Mini horses are similar to unicorns…and other email topics

I opened this email today:

“Stacy, How do you make the mini’s forlock so White? They are eye catching!” -Marcia

I could see that Marcia was replying to a thank-you email she had received from me after signing up for my weekly newsletter. On that page there is a photo of me squeezed between two very fluffy mini horses. I responded with this:

“Marcia, mini horses are very similar to unicorns…so they naturally glow!   …And those minis now get washed several time a day by summer camp kids:)” -Stacy

She replied, “Stacy, your smile is contagious , your mini’s smile with you. Take care.” -Marcia

Minis are closely related to unicorns

I’m sharing this with you for two reasons.

First, everyone should know that minis are closely related to unicorns because then everyone will have an excuse to get one…and it also explains all the mysterious trouble minis get into. 

Second, I want you to know that I’m over here reading your emails. Some are fun and playful like the one with Marcia but many are more serious. They take on tough subjects that I could write books about or emotional subjects where I wish I had better answers. 

After reading them I take my best shot at a reply. Sometimes there is a direct answer and others I offer a series of things to consider or try. Still other times I reply that I will be adding the topic to my list because the question is big and deserves a full write up or video answer with it. Many of these become future blogs as the three listed below did. 

Question, “…I recently got a new horse and while he’s 9 years old and has TONS of trail riding time, I’ve noticed that if something startles him, he whips backward and pulls — regardless of being tied/being held, etc. Not very respectful of pressure…”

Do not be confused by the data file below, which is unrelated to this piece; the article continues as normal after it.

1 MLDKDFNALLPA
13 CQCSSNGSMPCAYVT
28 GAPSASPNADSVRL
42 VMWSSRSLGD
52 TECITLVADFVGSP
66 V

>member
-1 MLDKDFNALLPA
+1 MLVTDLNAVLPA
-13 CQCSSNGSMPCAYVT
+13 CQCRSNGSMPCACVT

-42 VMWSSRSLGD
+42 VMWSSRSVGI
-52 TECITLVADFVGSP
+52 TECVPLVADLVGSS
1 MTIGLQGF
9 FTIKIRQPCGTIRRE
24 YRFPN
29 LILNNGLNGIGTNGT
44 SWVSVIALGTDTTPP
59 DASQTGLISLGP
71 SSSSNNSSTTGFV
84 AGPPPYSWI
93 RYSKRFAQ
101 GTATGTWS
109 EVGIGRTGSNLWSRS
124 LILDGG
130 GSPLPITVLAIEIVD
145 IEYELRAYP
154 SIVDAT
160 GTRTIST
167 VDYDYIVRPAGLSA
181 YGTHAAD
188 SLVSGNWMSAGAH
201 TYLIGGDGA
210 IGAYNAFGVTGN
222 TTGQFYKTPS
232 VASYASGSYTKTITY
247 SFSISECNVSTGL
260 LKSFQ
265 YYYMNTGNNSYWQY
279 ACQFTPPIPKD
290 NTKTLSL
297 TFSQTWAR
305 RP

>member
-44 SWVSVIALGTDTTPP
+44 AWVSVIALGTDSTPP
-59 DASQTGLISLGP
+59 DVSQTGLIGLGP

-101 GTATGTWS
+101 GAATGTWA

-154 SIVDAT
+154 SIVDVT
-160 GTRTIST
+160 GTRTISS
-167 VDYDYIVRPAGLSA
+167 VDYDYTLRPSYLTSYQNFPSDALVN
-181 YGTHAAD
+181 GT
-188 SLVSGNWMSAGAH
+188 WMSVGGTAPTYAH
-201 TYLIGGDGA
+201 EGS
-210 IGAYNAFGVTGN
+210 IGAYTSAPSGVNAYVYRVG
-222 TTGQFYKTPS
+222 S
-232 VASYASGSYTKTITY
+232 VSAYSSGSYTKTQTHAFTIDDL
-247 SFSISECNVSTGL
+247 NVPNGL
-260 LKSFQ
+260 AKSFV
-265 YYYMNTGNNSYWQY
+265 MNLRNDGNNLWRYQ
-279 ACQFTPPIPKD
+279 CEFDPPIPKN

or this, “My life fell apart and I cannot give her what she needs. If you know anyone looking for a beautiful mare that is very athletic. Please contact me. I want her to go where she can shine. Thank you for…”

or this, “…How can I encourage my gelding to have fun with the ball and interact with it?! Do you think some horses just aren’t lovers of the exercise ball and that is that? He plays with his mini in the field and other horses, they run and play but the ball… he basically just ignores it…”

Why am I telling you all of this? Because I think its important that you know you are being heard. Your questions and feedback help me know how to best help you. You help shape the next blog I write, the next video I make and the next DVD I produce. 

Right now many of your questions are shaping my weekly emails. These emails are designed to educate and inspire you on a weekly basis. They are writings and videos that are not on my blog or anywhere else and they lead to an even more personal experience. I don’t mind having a bad hair day in my email video…but I won’t post that same video to Facebook!

If you would like to check out my Tuesday emails use the form at the side or bottom of this page or click here. It is another way to connect and learn and its totally free…and so far the topics have been more serious than unicorns and minis!

(those of you who love mini-almost-unicorns as I do…check out this video that features the minis being discussed above)


  1. TJ Ligouri on March 11, 2017 at 11:20 am

    I got a mini on, believe it or not, St. Patrick’s Day last year! She is SO MUCH fun, and we love to drive all over the place, especially at a canter! She is also the perfect horse for our kids that are in our therapy programs. Very patient and kind. Keep having fun!

  2. Philomena on March 10, 2017 at 5:43 pm

    Stacy. I love, love, LOVE the mini video. (I couldn’t help but smile at the music!) They’re so cute.

  3. Susan on March 10, 2017 at 4:48 pm

    If you ever do a Mini clinic, I’m so in! I’m having a hard time adapting to doing ground work with leprechauns! I mean how do you keep a munchkin from pushing into you when their head is level with your hip?

    • Stacy Westfall on March 10, 2017 at 7:06 pm

      Lol…I keep saying I should keep a small (get it) herd of them here and when someone comes to a clinic they must also conquer training a mini! It does make you more creative. A stick n string that you can use on their cannon bones (like I do with the big guys) is how I teach the minis. You have to have the cues you would want at liberty with a big horse.

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